So while the virus has yet to attack many parts of the developing world (or is it just a lack of testing?), a Guardian article points out that it is killing them in other ways – “lost jobs, ruined businesses, increased poverty, rising malnutrition and risk of famine, and a prospective increase in untreated, non-Covid preventable illnesses.”
The World Health Organisation, for example, has announced that polio vaccinations for over ten million children in Africa will be delayed as resources are switched to fighting Covid-19. It admitted the move would inevitably lead to more child polio cases. How do they, or we, or anyone quantify such things?
It was questions such as these that led the philosophers of old to form the principles which now guide our lives. Hopefully when dealing with the global fallout of this virus, our thought leaders can live up to the task.
In poorer nations, the crisis could produce famines of “biblical proportions”. The number of people facing hunger could double to more than 250 million, the World Food Programme said. The thing is, we in the developed world are pretty much focused on ourselves right now, leading to loss of food aid and disrupted supply chains.
Its dire and depressing warning is that 30 million people could die within just a matter of months, putting many of our troubles into some kind of perspective.
To put an energy perspective on things, think especially about the second shock that we’ve had in 2020 – the oil shock.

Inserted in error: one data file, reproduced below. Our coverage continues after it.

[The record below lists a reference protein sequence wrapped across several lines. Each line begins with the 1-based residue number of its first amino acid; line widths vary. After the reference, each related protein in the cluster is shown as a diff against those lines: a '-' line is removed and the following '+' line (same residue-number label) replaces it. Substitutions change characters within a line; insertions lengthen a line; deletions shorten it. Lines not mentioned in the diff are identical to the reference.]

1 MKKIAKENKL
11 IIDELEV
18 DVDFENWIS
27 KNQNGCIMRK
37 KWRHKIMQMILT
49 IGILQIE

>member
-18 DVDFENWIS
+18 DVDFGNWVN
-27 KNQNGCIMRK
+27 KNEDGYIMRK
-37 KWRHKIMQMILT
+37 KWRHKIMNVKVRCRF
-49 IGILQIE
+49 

Oil-producing nations – Nigeria, Angola, Algeria, Egypt and more – face another level of challenge because it’s not just a company going bust (the only job losses that extinction rebellion will allow), where assets will be recycled and employees re-hired by the new owner. Instead, it’s the very basis of many of their economies, their tax revenues and their GDP.
And if even if their cost-per-barrel (the oil industry’s measure of cost of production) is low, like in Saudi Arabia, that’s not the most important thing – it’s the GDP breakeven. That is, how much does oil need to sell for per barrel for the countries revenues to match its liabilities. And trust me, it’s well above where it is now.
That’s the near-term challenge, which shows that Saudi Arabia couldn’t actually carry on with its price-crashing manoeuvre for as long as people thought. That oil revenue is desperately needed both for immediate liabilities, and Prince MBS’s Vision 2030 projects.
Renewables offer an interesting challenge for such states because in fact, investing in renewables would allow them to export their reserves before it’s too late, now that it seems clear demand will peak before supply.
But doing so would accelerate the transition away from oil usage or dependency.
Africa faces a dire situation today, tomorrow, and next year. While we in the developed world discuss where the balance lies between getting back to work, going on holidays, and risking the welfare of all our relatives – in Africa the landscape is quite different, and the virus carries an altogether different threat.
This remains a global threat, and we must try not to forget it even as we look after our own.
Finally, a reminder that you can follow my various retweets of other people’s good insights and charts on my Twitter page. Low on original content, but high in quality as a result: twitter.com/WinderKit.
All the best,
Editor, UK Uncensored
PS Look at this historical note, from 1 May 1956.
Source: Jason Zweig on Twitter
Little did they know that he’d lose billions betting on airlines in the 21st century!